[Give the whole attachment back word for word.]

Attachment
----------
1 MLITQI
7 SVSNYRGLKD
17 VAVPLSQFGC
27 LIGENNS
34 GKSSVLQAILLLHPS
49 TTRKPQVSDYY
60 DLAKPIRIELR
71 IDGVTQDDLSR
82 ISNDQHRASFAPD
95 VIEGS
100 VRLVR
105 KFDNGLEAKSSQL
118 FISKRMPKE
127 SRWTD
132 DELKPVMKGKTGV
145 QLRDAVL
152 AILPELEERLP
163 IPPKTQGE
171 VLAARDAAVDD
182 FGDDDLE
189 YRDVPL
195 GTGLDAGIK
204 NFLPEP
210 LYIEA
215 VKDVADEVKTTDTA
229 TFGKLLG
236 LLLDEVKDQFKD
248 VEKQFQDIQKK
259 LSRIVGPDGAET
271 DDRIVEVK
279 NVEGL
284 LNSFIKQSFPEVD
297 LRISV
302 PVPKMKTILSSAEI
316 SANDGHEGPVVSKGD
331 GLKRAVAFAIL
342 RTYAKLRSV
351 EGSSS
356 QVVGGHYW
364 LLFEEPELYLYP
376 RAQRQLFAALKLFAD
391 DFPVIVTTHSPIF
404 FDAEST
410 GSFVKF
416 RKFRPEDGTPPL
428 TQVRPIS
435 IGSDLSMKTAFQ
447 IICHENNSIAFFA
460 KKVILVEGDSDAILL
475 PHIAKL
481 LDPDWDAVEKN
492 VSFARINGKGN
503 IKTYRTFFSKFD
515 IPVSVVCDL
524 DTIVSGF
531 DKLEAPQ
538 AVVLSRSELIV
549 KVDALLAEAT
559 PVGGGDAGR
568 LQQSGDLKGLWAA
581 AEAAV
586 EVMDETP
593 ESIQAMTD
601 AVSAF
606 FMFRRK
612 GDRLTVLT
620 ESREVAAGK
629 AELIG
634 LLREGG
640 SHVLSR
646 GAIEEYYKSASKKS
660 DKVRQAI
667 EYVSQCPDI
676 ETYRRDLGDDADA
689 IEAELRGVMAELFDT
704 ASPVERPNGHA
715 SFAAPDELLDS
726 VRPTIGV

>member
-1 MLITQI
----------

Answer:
1 MLITQI
7 SVSNYRGLKD
17 VAVPLSQFGC
27 LIGENNS
34 GKSSVLQAILLLHPS
49 TTRKPQVSDYY
60 DLAKPIRIELR
71 IDGVTQDDLSR
82 ISNDQHRASFAPD
95 VIEGS
100 VRLVR
105 KFDNGLEAKSSQL
118 FISKRMPKE
127 SRWTD
132 DELKPVMKGKTGV
145 QLRDAVL
152 AILPELEERLP
163 IPPKTQGE
171 VLAARDAAVDD
182 FGDDDLE
189 YRDVPL
195 GTGLDAGIK
204 NFLPEP
210 LYIEA
215 VKDVADEVKTTDTA
229 TFGKLLG
236 LLLDEVKDQFKD
248 VEKQFQDIQKK
259 LSRIVGPDGAET
271 DDRIVEVK
279 NVEGL
284 LNSFIKQSFPEVD
297 LRISV
302 PVPKMKTILSSAEI
316 SANDGHEGPVVSKGD
331 GLKRAVAFAIL
342 RTYAKLRSV
351 EGSSS
356 QVVGGHYW
364 LLFEEPELYLYP
376 RAQRQLFAALKLFAD
391 DFPVIVTTHSPIF
404 FDAEST
410 GSFVKF
416 RKFRPEDGTPPL
428 TQVRPIS
435 IGSDLSMKTAFQ
447 IICHENNSIAFFA
460 KKVILVEGDSDAILL
475 PHIAKL
481 LDPDWDAVEKN
492 VSFARINGKGN
503 IKTYRTFFSKFD
515 IPVSVVCDL
524 DTIVSGF
531 DKLEAPQ
538 AVVLSRSELIV
549 KVDALLAEAT
559 PVGGGDAGR
568 LQQSGDLKGLWAA
581 AEAAV
586 EVMDETP
593 ESIQAMTD
601 AVSAF
606 FMFRRK
612 GDRLTVLT
620 ESREVAAGK
629 AELIG
634 LLREGG
640 SHVLSR
646 GAIEEYYKSASKKS
660 DKVRQAI
667 EYVSQCPDI
676 ETYRRDLGDDADA
689 IEAELRGVMAELFDT
704 ASPVERPNGHA
715 SFAAPDELLDS
726 VRPTIGV

>member
-1 MLITQI